Whether that would be considered a violation of the Code of Conduct would depend on the context, but it probably would be considered (at worst) more "unfriendly" than a personal attack.

In general, when we are communicating in text (instead of face to face) with strangers, we should be extra careful to not assign qualities or motivations to someone. We don't know who is on the other side of the computer screen, or what they were thinking or feeling as they were typing. It's very easy to guess incorrectly.

We don't have to characterize a post's tone or perspective to criticize it constructively. Instead of "I think your approach is ridiculous. Dogs don't understand what 'Be a good dog.' means." we can say something like "I don't think this approach will work very well. Most dogs need to be trained what they're allowed to chew on, not just told to 'be good'.

  • Yes, I think it's too mild on it's own to be considered a violation. So the context is what matters more.
    – Kilisi Mod
    Apr 5, 2021 at 21:52
  • "Calling someone 'naive' would likely be misconstrued as insulting" it should be "Calling someone 'naive' would likely be interpreted as insulting." Apr 6, 2021 at 10:41
  • @mhoran_psprep The author is not a native English speaker, so I interpreted the question as being partly about wanting to use a translated word that isn’t insulting in their native language. If it was intended to be insulting, the question would be pointless. So, “misconstrue” (or “misinterpret”) is exactly what I meant.
    – ColleenV
    Apr 6, 2021 at 11:10
  • 2
    "I think your approach is really naive". To me, this isn't the same than calling directly someone "naive".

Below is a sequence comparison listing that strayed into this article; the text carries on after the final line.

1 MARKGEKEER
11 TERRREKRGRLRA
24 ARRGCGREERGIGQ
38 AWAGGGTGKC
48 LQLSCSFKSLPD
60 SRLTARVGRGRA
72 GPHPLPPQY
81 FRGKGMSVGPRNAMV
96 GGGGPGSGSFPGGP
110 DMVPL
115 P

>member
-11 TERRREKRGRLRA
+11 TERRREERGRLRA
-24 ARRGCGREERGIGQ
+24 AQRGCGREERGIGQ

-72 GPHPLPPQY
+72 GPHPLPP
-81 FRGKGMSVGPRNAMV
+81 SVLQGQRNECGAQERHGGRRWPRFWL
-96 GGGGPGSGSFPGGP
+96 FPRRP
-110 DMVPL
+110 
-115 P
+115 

– Walfrat
    Apr 7, 2021 at 7:56
  • @Walfrat I agree. I wanted to make a different point about applying labels to a post when criticizing it. I changed the wording to make that clearer.
    – ColleenV
    Apr 7, 2021 at 10:40

Most times I see the word naive there is an implied restriction on the context.

Person A: "I think interviews are a waste of time"

Person B: "You're naive"

Person B is not saying that Person A is naive in every circumstance. The implied statement is "You're naive to think that". Which simply means they lack some bit of information or experience that would otherwise change their mind. It's not necessarily a judgement on character, like calling somebody stupid.

But English is not everybody's first language, and even some people won't make the distinction.

Far better to address what is said, rather than who it is said by, as the other answers have pointed out.

  • In typical usage, “naive” doesn’t just mean “inexperienced” any more than “ignorant” simply means “uninformed”. I understand why some people feel like others should assume that they’re using the neutral dictionary definition, but language doesn’t work that way. If your example was the only context I had, I would interpret B’s comment as an unfriendly remark about A’s character.
    – ColleenV
    Apr 6, 2021 at 19:42